Bush campaign attempting to recruit churches
"The Bush-Cheney '04 national headquarters in Virginia has asked us to identify 1,600 'Friendly Congregations' in Pennsylvania where voters friendly to President Bush might gather on a regular basis," a senior Bush election official in Pennsylvania wrote to clergy members and others on Tuesday.

That message, and debate over whether the plan would put participating churches in tax jeopardy, is on the front page of today's New York Times and the subject of an Associated Press story.

Luke Bernstein, coalitions coordinator for the Bush campaign in Pennsylvania, said in his e-mail message that in each "place of worship … we'd like to identify a volunteer who can help distribute general information to other supporters. … We plan to undertake activities such as distributing general information/updates or voter registration materials in a place accessible to the congregation."

If congregations take the Bush campaign up on the request, they could lose their tax-exempt status, say some critics.

"If the church is doing it, it is a legal problem for the church," Former Federal Election Commission chairman Trevor Potter, told the Times. "In the past, the I.R.S. has sought to revoke and has succeeded in revoking the tax-exempt status of churches for political activity."

But not very often, it should be noted. In the 27 years that IRS regulations have banned churches from engaging in electoral politics, only two churches and five religious organizations have lost their tax-exempt status for such a violation. And to date, no church has actually had trouble with "distributing general information" about campaigns or registering voters "in a place accessible to the congregation."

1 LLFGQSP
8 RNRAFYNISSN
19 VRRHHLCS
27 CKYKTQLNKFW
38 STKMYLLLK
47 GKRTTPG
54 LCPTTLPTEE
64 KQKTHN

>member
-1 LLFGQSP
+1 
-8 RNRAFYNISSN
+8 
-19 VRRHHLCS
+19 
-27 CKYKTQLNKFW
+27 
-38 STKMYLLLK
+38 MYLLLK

Even less troubling, says Bush campaign spokesman Steve Schmidt, is what Bernstein's message asked for—the names of individuals in various churches who might be interested in volunteering. The campaign isn't asking for endorsements from the pulpit, he said.

"The e-mail is targeted to individuals, asking individuals to become involved in the campaign and to share information about the campaign with other people in their faith community," Schmidt explained. "Yesterday, a liberal judge from San Francisco overturned a partial-birth abortion ban which banned that abhorrent procedure. That is an example of an issue that people of faith from across the United States care about."

Pastors should still be wary about being that individual, said Richard Land, president of the Southern Baptist Convention's Ethics and Religious Liberty Commission. "If I were a pastor, I would not be comfortable doing that," he told the Times. "I would say to my church members, we are going to talk about the issues and we are going to take information from the platforms of the two parties about where they stand on the issues. I would tell them to vote and to vote their conscience, and the Lord alone is the Lord of the conscience."

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Still, Bush critics are in a tizzy. The Kerry campaign said the e-mail "shows nothing but disrespect for the religious community. Although the Kerry campaign actively welcomes the participation of religious voices in our campaign, we will never court religious voters in a way that would jeopardize the sanctity of their very houses of worship."

Unless, of course, the churches are predominantly black.